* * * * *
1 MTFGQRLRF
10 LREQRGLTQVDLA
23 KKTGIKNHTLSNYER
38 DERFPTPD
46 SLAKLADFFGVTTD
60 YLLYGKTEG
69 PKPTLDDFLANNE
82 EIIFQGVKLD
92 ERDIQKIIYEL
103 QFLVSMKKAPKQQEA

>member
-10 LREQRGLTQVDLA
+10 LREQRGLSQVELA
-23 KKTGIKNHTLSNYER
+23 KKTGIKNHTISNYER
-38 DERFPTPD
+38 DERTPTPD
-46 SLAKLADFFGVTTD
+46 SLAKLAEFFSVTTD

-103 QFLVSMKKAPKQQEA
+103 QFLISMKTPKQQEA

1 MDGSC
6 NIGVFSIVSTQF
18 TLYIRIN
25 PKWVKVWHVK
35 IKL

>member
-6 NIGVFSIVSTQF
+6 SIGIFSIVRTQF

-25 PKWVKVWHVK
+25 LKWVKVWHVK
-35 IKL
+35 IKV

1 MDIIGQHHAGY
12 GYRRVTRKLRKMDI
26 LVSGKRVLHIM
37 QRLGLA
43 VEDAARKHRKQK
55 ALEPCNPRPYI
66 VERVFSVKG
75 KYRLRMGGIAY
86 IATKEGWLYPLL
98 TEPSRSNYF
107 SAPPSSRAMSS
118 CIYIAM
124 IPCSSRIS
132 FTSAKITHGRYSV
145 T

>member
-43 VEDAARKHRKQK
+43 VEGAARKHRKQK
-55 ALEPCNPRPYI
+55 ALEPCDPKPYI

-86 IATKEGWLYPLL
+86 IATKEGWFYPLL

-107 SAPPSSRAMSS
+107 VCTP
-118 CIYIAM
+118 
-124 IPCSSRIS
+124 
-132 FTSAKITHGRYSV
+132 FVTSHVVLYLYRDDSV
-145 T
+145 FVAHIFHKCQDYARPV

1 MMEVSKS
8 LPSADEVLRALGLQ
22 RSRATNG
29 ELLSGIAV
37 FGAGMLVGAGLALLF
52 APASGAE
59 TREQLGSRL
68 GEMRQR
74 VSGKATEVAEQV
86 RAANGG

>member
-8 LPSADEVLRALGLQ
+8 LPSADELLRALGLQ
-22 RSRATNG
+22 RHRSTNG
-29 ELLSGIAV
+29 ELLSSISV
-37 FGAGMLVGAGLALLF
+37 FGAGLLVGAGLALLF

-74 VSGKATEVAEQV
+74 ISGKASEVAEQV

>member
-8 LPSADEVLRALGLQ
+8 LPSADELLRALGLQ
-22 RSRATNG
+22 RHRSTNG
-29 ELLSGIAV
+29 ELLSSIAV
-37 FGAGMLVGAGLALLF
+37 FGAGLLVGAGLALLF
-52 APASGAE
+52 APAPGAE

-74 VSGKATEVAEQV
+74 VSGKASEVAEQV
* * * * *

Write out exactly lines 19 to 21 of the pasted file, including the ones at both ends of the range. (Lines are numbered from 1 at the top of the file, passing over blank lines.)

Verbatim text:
+46 SLAKLAEFFSVTTD

-103 QFLVSMKKAPKQQEA
+103 QFLISMKTPKQQEA